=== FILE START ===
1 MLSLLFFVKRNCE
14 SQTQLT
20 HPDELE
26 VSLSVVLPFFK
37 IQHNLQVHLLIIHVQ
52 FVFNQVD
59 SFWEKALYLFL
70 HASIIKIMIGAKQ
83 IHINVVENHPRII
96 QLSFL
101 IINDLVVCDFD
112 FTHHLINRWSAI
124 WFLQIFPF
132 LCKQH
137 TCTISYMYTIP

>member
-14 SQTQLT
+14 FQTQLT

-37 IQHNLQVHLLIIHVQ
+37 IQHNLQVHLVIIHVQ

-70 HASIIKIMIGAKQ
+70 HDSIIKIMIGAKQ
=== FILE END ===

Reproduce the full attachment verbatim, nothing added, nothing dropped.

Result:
1 MLSLLFFVKRNCE
14 SQTQLT
20 HPDELE
26 VSLSVVLPFFK
37 IQHNLQVHLLIIHVQ
52 FVFNQVD
59 SFWEKALYLFL
70 HASIIKIMIGAKQ
83 IHINVVENHPRII
96 QLSFL
101 IINDLVVCDFD
112 FTHHLINRWSAI
124 WFLQIFPF
132 LCKQH
137 TCTISYMYTIP

>member
-14 SQTQLT
+14 FQTQLT

-37 IQHNLQVHLLIIHVQ
+37 IQHNLQVHLVIIHVQ

-70 HASIIKIMIGAKQ
+70 HDSIIKIMIGAKQ